“It looks like a very carefully executed screen cut and a nice neat job. However, one problem that occurs with this method is that the screen can lift slightly off the insulation when the upper part or the medium voltage cable screen is torn off at the depth cut. This results in a small void under the screen which can result in partial discharge.”

“In EoN Central Networks, we identified this as a root cause of MV cable failures after microscopic inspection. We changed the semicon screen cut method to using a small round file to make a circumferential groove at the screen off position which just exposed the white insulation below.”

Tony continues, “when the cable screen was pulled off there then was no danger of lifting the remaining screen. The result was a tapered transition on the screen. This eliminated failures due to discharge at the screen off position. Eventually, we moved to bonded screen and top quality bonded screen stripping tools which again provide a reliable screen off cut but more easily and quickly. Bonded screen was also lower cost than strippable.”

Delamination & PD

Ben replied on the issue of MV cable failures, “we taught the class how to remove the semicon while minimising the likelihood of delamination and the how to inspect for this issue. Fortunately, we will not have to guess if they followed our recommendations. The owner requires a third party factory comparable PD test (offline 50/60Hz PD test with better than 5pC sensitivity) on 100% of the installations and the installer is on the hook for repairs and retests. This is becoming the new standard for QA/QC!”

Tools Of The Trade

21st century power networks depend upon type-tested, trustable medium voltage cable accessories such as cable joints and cable terminations, to energise our lives.

Cable accessories are only reliable if installed in accordance with the manufacturers jointing instructions and recommended cable stripping dimensions.

Precision engineered cable jointing tools are an essential part of the MV-HV jointers toolbox ensuring the accurate removal of cable sheaths, insulation and semicon screens on MV-HV cables.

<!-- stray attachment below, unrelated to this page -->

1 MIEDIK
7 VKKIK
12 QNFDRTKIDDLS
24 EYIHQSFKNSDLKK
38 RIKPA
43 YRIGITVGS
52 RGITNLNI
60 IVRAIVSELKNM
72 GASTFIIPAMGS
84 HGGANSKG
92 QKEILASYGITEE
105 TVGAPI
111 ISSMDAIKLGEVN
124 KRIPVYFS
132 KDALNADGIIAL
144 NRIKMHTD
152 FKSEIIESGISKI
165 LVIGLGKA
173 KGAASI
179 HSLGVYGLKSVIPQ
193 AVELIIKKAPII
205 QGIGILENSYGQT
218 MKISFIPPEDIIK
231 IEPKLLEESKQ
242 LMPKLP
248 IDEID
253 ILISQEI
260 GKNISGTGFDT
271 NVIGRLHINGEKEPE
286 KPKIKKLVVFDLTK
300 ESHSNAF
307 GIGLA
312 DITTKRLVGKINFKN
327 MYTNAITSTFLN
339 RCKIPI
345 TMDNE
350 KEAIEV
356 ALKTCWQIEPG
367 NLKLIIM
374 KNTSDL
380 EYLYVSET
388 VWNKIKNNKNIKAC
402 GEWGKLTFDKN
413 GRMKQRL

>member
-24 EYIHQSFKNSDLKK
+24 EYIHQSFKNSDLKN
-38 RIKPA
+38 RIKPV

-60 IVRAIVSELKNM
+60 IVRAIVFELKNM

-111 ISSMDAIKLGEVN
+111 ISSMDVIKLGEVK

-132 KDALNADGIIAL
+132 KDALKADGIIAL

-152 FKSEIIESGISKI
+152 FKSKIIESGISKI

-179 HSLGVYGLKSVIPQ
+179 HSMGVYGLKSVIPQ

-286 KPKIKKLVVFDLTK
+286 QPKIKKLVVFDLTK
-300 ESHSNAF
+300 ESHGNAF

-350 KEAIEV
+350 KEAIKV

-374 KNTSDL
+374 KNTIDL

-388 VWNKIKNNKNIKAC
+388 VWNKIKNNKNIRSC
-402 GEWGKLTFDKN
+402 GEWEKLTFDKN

Ben goes on to explain, “I agree that the semicon cutback is the most critical part of the cable termination and I agree that a smooth transition (chamfer or slope) is better than a step if the termination design has a smooth interface. However, this cut back was made for an IEEE 386 35kV separable connector as referenced above.”

However, jointers tools alone without the knowledge, expertise and skill of a Competent Jointer to use them are not worth diddly squat.

For instance the photograph below highlights the problem of unskilled labour, even if equipped with the correct cable jointing tools, inflicting catastrophic damage to MV-HV power systems through lack of training, experience and understanding of the criticality of semicon cutback.

Non-radial, rough and jagged semicon screens with protuding points at the cutback will cause cable termination or joint failure. Outage. Blackout.

Joints Terminations

Ben’s Bio

Cable Expert

Ben Lanz

Ben Lanz is Director of Applications Engineering at IMCORP USA and has expert technical oversight of power cable life cycle consulting (5kV-500kV).

Ben has published several technical papers on power system reliability, asset management, diagnostics and regularly presents on the topics. He is a Senior Member of the IEEE Power & Energy Society, a voting member of the IEEE Standards Society, and a member of the IEEE Dielectrics and Industrial Applications Societies. He has served as Chairman of the Insulated Conductors Committee (ICC) technical committees responsible for cable testing, cable reliability and surge arresters.

Who Are IMCORP?

IMCORP is the leading provider of power cable reliability assessment services for medium and high voltage (5kV to 500kV) power cable systems for both aged and new cable installations. Our Factory Grade® assessment is non-destructive, requires no hazardous materials, and is a cost-effective alternative to cable replacement.  We identify the precise cable system Rehabilitation requirements, allowing the customer to Certify their cable systems to like-new condition.

Thorne & Derrick are national distributors of LV, MV & HV Cable Installation, Jointing, Substation & Electrical Equipment – servicing businesses involved in cabling, jointing, substation, earthing, overhead line and electrical construction at LV, 11kV, 33kV, 66kV and EHV. Supplying a complete range of power cable accessories to support the installation and maintenance of low/medium and high voltage voltage power systems:

  • Slip-on Cable Terminations
  • Cold-shrink Cable Terminations
  • Heat-shrink Cable Terminations
  • Cable Joints – Heat & Cold-shrink
  • Separable Connectors (Euromold)
  • Surge Arresters & Switchgear/Transformer Bushings

Key Product Categories: Duct Seals | Cable Cleats | Cable Glands | Electrical Safety | Arc Flash Protection | Cable Jointing Tools | Cable Pulling | Earthing | Feeder Pillars | Cable Joints LV | Joints & Terminations MV HV 

 

Further Reading